by Sheridan Morley
(Simon and Schuster, 528 pages, $30)
When Sir John Gielgud died in 2000 at the age of 96, a substantial lot of theater lore and history was buried with him--for Gielgud was the one surviving bridge between the last embers of the Romantic theater (personified by Sir Henry Irving and Gielgud's great-aunt Ellen Terry) and late Modernism. Rounding the great career of "the voice" (Gielgud was once damningly praised as the greatest living actor from the neck up) was silence, from a walk-on as a sailor in a 1915 production of HMS Pinafore to a non-speaking role in David Mamet's filmed version of Beckett's Catastrophe, performed a few months before his death.
Sheridan Morley's authorized biography of Gielgud is by turns marvelous and frustrating. Having unlimited access to the knighted actor, Morley wisely gives over great chunks of his narrative to lengthy quotes from Gielgud, which have the power to resurrect the very tone of his famously melodious voice. We learn of Laurence Olivier's hardly cloaked jealousy of and contempt for his great rival, along with other salient and sordid bits of backstage gossip beloved by the stagestruck.
However, Morley's text is sloppy with repetitions and factual errors (Sir Ralph Richardson didn't die within days of Dame Peggy Ashcroft; it was actually the director Tony Richardson who died near Ashcroft, Sir Ralph having expired some eight years before). Morley also consigns his own mistrust of avant-garde work to his subject, presenting Gielgud as someone who simply didn't understand it. It's true he didn't immediately appreciate Waiting for Godot, but Richard Eyre quotes Gielgud in his recent book Changing Stages as making very acute connections between Pinter's No Man's Land and Beckett's Endgame.
Still, the "voice" comes through, with all of its wit and wisdom (not to mention the famous Gielgud faux pas). It's a life worth living vicariously. Steffen Silvis
by Randall Sullivan
(Atlantic Monthly, 324 pages, $25)
When a highly respected LAPD detective investigates the murder of an African-American police officer by a white undercover narcotics officer, he stumbles upon a complex web of lies and conspiracies that includes police corruption and the murders of two rap superstars.
As detective Russell Poole digs deeper into the shooting death of officer Kevin Gaines, his trail leads him to a powerful record-industry executives employing corrupt members of the LAPD, whose crimes range from drug dealing to bank robbery to murder, a fact that has apparently been kept secret by the chief of police.
But here's the most incredible thing: It's all true. Elaborating on the incredible article he wrote for Rolling Stone last year, Randall Sullivan pulls together the facts in an intense, gripping tale of crime and deceit in the City of Angels. In the process, he exposes the LAPD as a corrupt, racially divided police force, and the Los Angeles media as a spineless mouthpiece with no concern for actual investigative reporting. But most chilling is the case Sullivan builds supporting the theory that Death Row Records CEO Suge Knight had rapper Notorious B.I.G. murdered, and may have also been behind the murder of Tupac Shakur.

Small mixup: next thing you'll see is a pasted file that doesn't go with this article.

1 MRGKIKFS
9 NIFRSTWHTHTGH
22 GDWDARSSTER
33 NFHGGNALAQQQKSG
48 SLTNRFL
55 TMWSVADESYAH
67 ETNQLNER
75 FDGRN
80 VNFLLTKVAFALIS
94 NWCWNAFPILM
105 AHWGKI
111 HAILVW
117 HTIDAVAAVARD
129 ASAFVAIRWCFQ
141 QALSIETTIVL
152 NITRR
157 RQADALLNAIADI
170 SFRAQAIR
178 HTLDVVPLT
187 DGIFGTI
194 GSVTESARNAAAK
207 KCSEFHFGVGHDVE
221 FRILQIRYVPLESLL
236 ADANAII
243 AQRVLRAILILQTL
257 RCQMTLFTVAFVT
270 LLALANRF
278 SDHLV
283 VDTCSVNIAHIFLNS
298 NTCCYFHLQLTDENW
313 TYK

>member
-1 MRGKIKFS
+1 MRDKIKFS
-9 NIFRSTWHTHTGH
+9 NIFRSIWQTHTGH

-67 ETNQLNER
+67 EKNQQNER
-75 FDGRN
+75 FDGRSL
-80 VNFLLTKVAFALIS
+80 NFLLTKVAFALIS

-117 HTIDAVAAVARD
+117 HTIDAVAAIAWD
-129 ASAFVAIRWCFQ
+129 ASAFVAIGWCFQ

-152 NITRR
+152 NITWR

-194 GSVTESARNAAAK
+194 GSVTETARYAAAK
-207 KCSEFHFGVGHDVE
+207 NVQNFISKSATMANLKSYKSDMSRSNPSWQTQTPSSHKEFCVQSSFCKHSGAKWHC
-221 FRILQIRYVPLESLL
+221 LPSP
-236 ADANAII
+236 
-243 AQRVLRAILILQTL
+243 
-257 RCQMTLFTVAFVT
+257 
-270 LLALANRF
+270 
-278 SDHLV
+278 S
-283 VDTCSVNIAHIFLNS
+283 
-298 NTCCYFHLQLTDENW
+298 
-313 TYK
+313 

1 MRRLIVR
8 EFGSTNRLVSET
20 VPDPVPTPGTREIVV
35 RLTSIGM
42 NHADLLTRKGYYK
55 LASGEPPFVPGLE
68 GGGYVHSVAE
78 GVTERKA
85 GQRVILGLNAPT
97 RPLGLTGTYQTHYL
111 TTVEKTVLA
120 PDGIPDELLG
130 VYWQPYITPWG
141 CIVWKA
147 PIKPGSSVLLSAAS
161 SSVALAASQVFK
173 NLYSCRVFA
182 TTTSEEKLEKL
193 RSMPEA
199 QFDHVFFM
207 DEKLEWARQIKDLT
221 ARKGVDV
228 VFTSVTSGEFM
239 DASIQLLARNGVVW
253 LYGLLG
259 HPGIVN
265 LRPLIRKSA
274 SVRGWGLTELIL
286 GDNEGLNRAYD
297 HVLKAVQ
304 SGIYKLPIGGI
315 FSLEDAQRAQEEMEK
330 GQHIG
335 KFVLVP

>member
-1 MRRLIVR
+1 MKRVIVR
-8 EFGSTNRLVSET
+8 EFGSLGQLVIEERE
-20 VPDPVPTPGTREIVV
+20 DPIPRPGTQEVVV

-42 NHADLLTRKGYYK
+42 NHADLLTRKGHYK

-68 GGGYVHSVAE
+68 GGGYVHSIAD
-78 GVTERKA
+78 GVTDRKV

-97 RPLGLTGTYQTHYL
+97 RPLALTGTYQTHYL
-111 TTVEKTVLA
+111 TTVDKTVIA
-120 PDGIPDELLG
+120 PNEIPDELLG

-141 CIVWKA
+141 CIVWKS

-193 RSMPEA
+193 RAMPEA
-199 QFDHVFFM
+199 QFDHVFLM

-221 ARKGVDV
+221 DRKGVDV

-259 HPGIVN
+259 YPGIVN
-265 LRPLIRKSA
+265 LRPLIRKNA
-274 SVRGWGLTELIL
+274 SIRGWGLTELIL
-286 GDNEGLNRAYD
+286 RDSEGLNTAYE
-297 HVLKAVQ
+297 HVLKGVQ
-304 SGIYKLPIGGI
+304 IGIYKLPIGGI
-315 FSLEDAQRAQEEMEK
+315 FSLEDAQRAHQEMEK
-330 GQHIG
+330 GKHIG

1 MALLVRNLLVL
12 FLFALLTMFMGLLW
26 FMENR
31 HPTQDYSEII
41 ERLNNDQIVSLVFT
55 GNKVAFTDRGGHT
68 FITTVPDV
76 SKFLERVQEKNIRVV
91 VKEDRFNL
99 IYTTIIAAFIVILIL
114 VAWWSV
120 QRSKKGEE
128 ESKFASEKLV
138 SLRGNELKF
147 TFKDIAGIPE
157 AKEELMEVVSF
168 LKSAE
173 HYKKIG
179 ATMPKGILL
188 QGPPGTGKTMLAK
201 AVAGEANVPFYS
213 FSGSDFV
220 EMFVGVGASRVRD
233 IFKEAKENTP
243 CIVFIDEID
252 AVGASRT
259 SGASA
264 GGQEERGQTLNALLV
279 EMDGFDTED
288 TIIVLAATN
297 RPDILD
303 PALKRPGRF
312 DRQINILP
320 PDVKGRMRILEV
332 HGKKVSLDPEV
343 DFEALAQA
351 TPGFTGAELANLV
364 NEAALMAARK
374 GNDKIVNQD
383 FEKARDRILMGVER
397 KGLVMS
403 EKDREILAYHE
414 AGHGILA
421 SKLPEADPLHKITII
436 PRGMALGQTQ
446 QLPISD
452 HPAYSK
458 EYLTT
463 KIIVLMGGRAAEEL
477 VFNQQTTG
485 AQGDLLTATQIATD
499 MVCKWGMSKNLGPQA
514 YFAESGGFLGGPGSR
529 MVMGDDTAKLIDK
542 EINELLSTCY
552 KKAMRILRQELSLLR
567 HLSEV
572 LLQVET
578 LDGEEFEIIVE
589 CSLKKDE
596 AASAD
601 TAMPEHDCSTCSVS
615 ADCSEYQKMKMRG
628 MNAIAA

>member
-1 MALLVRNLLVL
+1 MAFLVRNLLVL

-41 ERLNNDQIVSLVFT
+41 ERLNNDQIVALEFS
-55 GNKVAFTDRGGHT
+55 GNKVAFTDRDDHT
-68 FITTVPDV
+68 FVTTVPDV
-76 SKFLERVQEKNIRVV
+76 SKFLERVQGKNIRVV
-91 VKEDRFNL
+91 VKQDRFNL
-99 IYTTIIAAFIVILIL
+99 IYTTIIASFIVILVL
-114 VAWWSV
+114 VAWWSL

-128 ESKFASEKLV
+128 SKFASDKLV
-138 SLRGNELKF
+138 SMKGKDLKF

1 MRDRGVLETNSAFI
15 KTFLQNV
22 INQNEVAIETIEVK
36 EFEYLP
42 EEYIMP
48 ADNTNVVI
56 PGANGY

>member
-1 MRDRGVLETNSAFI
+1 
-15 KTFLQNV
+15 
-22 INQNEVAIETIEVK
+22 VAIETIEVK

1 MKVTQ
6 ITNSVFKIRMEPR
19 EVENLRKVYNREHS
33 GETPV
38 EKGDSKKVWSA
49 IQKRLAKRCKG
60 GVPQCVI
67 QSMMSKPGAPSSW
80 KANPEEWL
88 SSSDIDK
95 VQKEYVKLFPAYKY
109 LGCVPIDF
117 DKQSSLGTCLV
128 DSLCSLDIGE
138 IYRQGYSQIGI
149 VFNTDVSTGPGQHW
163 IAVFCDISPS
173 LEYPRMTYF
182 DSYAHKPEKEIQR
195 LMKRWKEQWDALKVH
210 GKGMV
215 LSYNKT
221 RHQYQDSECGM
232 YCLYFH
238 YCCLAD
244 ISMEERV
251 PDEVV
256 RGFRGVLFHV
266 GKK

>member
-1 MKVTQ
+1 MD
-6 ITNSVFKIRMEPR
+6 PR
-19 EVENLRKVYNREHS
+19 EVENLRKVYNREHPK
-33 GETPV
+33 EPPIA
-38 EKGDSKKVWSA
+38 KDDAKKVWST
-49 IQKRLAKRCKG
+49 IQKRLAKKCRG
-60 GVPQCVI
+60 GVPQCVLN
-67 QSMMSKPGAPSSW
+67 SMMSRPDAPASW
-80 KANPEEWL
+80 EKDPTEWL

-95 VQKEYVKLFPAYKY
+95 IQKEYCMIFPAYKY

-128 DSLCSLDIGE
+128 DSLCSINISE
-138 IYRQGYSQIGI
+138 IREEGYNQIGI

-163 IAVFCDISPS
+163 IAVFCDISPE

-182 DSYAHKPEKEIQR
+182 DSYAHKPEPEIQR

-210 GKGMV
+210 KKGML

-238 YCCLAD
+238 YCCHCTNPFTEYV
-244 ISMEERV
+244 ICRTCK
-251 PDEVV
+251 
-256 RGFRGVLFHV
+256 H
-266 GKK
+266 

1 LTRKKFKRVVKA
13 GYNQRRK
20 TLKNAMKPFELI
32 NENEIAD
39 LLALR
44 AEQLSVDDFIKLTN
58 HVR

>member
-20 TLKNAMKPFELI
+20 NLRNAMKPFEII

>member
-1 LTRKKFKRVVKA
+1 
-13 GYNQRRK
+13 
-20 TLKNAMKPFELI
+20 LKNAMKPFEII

What could come across as a paranoid conspiracy-theorist's fantasy is instead a compelling indictment of the circles of power that rule Los Angeles. Who needs fiction? David Walker
deep in the shade of paradise
by John Dufresne
(W.W. Norton, 416 pages, $25.95)
The Deep South is one of the last bastions of everything good, bad and colorful in American culture. Spanish moss hangs off the trees, folks sip lemonade with extended family on the veranda while voodoo priests and jazz musicians practice their arts off in secluded corners. And even though them nasty, inbred developers are wheelin' and dealin' the werewolf-infested swamp into suburban development, the crickets are still louder than the noise from the interstate. Yes, home cooking still means something here, by golly.
This picturesque Southern backdrop has redeemed many a lavish and tortured story, but for John Dufresne, it's simply icing on an already rich cake. In Deep in the Shade of Paradise, Dufresne revisits the Louisiana community that he'd made the subject of a previous novel, Louisiana Power & Light, this time to celebrate the marriage of Grisham Loudermilk and Ariane Thevenot at Paradise, the Fontana family's ancestral home.
With a sprawling cast of characters, Dufresne retells A Midsummer Night's Dream with more than a few
twists. Puck's love-skewing magic has been replaced by a powder made from crushed hummingbird heart, and the magic is reversed not with a counter-potion but with the disillusionment that comes when infatuation fades.
Possessing a lighthearted yet firm touch, Dufresne lets his characters fumble around in the grip of his fantasy, tripping over and into the solutions to their problems with tragicomic combinations of intelligence and cussedness, grace and dumb luck. Here's an author who never lets his readers forget that he's just as mystified and bewitched by the proceedings as we are. Scarth Locke